It helps to understand a bit of what is happening in Zerubbabel’s back story. We know from reading Haggai that he was the governor of Judah after the people returned from exile in Babylon. What I didn’t remember was that he was the grandson of King Jehoiachin, a king in the line of David (see Jesus’ lineage in Matthew 1:12).
You may recall from my reflections on Jeremiah 22 and 2 Kings 24, that King Jehoiachin had fallen out of favor with God. Jehoiachin was taken captive to Babylon in the first deportation of God’s people and imprisoned. God had promised David in 2 Samuel 7:12-16 that there would always be an heir on the throne. Fast forward to the Israelites’ return from exile, and the question is now, “what about Zerubbabel?”
Haggai is one of the post-exilic prophets who spoke to those returning from exile in Babylon. Haggai’s messages begin the second year of King Darius’ reign in approximately 520 B.C. Babylon had been defeated by King Cyrus in 539 B.C.
The Persian Empire was in control in those days, and the Israelites had been allowed to return to their homeland. From what God says through Haggai, it appears the people are still living selfishly and not putting God in first position. His temple still lies in ruins.
Zephaniah asserts that judgment day is coming soon, and he is not referring to the end times here but to a specific time in history yet to come for those first hearing his words. Zephaniah is not the only prophet talking about it either. God is using many “mouthpieces” to get the message out that he is not happy with his people.
It’s good to take a moment of silence in our own day to take an account of what’s going on in our lives. Do our actions glorify God or disappoint him? Do we see chaos, worry, doubt, thrill, busyness, fear, loneliness, great success, embarrassing failures? What is happening in your life right now? Is God part of the picture? If not, invite him in!
Welcome to Obadiah, the shortest book in the Old Testament. Its message is about oppression and betrayal, from both vantage points. We’ll also see examples of being the “innocent bystander” in perilous times. It’s thought that Obadiah would have written this prophecy sometime after the Babylonian conquest, but it is not clearly stated.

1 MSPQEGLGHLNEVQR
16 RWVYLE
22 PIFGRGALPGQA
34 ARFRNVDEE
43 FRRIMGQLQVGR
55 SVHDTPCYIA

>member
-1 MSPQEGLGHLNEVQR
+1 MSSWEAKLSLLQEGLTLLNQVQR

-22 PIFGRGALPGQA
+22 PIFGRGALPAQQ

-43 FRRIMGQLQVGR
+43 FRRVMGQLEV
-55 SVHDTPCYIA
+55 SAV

Obadiah’s message reveals God’s dramatic response to anyone who would harm his precious children. Edom was one of those nations, located southwest of the Dead Sea. The Edomite people were descendants of Esau, Jacob’s twin brother. Remember the story about the birth right in Genesis 27? We see time and again in the Old Testament references to the hostilities and struggles Edom had with God’s people, Israel.
What ripe fruit did you picture in the basket Amos saw? I pictured mangos. Our neighbor has as a gigantic mango tree, and there is no way anyone can get to the fruit near the top (without a crane). Eventually, the ground is covered with those forgotten ripe fruit. We’re in the season now where you have to watch where you walk in their yard; it’s like a mine field of fallen fruit.
What I loved about Amos’ vision is that he and God had a conversation about it. God wanted to make sure Amos understood the significance he was meant to take away. Even though the vision was telling of a very unpleasant outcome, the mere fact that Amos communicated with God must have been an exquisite experience. Can you just imagine what that would be like?